What do energetic middle-schoolers, immigration, and thick wool socks have in common? These were 3 things carefully and humorously threaded throughout JP Sundararajan’s story of settling into life in America. On Monday, November 15th, JP had the amazing chance to tell his story to a room of over 70 middle schoolers at Zeeland Christian and to empower them in their own journeys.
JP shared the challenges of leaving India after 18 years to attend school in Iowa at Northwestern College. For him, this was not just a nudge out of his comfort zone but a leap into an unknown adventure that would become his life story. With the clothes on his back and a deep trust in God’s faithful provision, he stepped forward in faith. Sharing of a prized possession from home, a pair of thick wool-socks from his parents, JP spoke of the many cultural hurdles he found himself face to face with on American soil. Asked to play a casual game of basketball with a few new friends, he showed up to play in a dress shirt, cut-off dress pants, and his prized wool socks, unknowingly breaking many cultural norms. Though he entertained a few curious grins and laughter that day, his friends graciously offered to go with him to buy some new clothes and helped him transition into American culture.
As anticipation rose and laughter scattered around the room, we watched as a group of bright-eyed and energetic kids made the connection between JP’s life story and their own. These colorful and humorous stories brought God down into the practical hopes and fears of a group of middle-schoolers who just wanted to belong. In a more precious moment as JP’s talk rounded to a close, a girl shyly approached JP to quietly thank him for sharing. Later we discovered that this girl was on home assignment in the US and came from a family of missionaries. The transition had left her struggling, but these stories had given her a glimpse of the courage she needed to claim her own story.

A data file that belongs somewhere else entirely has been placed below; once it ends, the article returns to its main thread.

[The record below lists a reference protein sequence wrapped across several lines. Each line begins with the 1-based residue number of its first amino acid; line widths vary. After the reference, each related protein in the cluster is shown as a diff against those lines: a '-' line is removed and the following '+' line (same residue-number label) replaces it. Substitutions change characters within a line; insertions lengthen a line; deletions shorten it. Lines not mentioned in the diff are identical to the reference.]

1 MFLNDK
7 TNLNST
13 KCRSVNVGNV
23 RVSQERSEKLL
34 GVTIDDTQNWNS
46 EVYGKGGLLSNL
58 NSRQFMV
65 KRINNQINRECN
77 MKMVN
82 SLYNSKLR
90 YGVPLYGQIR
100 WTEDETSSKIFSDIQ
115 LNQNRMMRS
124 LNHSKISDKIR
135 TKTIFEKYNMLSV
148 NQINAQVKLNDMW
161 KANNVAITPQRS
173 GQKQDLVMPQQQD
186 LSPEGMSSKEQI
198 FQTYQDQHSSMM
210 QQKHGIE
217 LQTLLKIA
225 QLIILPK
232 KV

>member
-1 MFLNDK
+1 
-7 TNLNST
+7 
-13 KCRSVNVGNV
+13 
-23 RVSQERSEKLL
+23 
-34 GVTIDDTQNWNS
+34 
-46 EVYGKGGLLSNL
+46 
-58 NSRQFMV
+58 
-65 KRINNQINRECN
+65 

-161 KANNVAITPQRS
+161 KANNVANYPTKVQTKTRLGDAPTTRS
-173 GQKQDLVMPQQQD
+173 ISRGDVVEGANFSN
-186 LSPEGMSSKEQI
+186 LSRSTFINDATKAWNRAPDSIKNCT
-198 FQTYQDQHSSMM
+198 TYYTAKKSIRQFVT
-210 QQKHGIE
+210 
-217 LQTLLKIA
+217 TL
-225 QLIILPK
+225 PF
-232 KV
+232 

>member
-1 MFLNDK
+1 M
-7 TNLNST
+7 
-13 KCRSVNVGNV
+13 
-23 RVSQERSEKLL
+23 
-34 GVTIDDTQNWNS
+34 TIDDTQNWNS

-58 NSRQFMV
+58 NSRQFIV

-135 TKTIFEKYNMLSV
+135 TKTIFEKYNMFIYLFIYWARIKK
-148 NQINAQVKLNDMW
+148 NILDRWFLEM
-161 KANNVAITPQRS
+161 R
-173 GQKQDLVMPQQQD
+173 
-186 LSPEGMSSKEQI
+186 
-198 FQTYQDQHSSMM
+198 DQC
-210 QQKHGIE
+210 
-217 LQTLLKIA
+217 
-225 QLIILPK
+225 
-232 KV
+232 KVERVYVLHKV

Nelson Mandela once said, “Education is the most powerful weapon that we can use to change the world.” For students and young people alike, education about the world of missions, understanding cultures different than your own, and getting to hear someone’s journey has the power to expand your perspective. Blasting cultural stereotypes and breaking down the walls that divide, it becomes clear how alike we are in our journey to find meaning and confidence in the story God is writing regardless of our background or ethnicity. Here at ASM our dream has been to reach those whose lives remain untouched by the gospel across the globe and to motivate people to step out of their comfort zones to see God show up. Whether you are a shy middle-schooler or an adult seeking to find your way, our hope is that stories like these will engage and propel you into your role of bringing the Kingdom where you are.